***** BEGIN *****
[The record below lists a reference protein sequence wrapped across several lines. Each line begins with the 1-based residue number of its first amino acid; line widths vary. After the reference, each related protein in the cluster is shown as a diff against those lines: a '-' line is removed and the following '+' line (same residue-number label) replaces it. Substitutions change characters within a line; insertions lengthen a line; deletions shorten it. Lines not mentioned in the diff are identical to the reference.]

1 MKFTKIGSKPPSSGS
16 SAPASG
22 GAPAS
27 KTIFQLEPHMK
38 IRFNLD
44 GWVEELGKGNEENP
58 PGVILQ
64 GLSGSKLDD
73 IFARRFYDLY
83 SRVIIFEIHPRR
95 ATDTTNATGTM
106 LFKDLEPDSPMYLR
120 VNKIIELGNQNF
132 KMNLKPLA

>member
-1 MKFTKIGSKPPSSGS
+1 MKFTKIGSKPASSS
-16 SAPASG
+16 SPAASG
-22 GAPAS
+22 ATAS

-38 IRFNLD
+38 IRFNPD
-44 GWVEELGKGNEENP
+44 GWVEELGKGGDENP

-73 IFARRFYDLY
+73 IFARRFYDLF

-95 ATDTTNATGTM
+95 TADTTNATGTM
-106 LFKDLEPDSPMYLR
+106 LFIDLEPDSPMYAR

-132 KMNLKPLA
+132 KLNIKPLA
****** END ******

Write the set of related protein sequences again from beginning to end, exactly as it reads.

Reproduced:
[The record below lists a reference protein sequence wrapped across several lines. Each line begins with the 1-based residue number of its first amino acid; line widths vary. After the reference, each related protein in the cluster is shown as a diff against those lines: a '-' line is removed and the following '+' line (same residue-number label) replaces it. Substitutions change characters within a line; insertions lengthen a line; deletions shorten it. Lines not mentioned in the diff are identical to the reference.]

1 MKFTKIGSKPPSSGS
16 SAPASG
22 GAPAS
27 KTIFQLEPHMK
38 IRFNLD
44 GWVEELGKGNEENP
58 PGVILQ
64 GLSGSKLDD
73 IFARRFYDLY
83 SRVIIFEIHPRR
95 ATDTTNATGTM
106 LFKDLEPDSPMYLR
120 VNKIIELGNQNF
132 KMNLKPLA

>member
-1 MKFTKIGSKPPSSGS
+1 MKFTKIGSKPASSS
-16 SAPASG
+16 SPAASG
-22 GAPAS
+22 ATAS

-38 IRFNLD
+38 IRFNPD
-44 GWVEELGKGNEENP
+44 GWVEELGKGGDENP

-73 IFARRFYDLY
+73 IFARRFYDLF

-95 ATDTTNATGTM
+95 TADTTNATGTM
-106 LFKDLEPDSPMYLR
+106 LFIDLEPDSPMYAR

-132 KMNLKPLA
+132 KLNIKPLA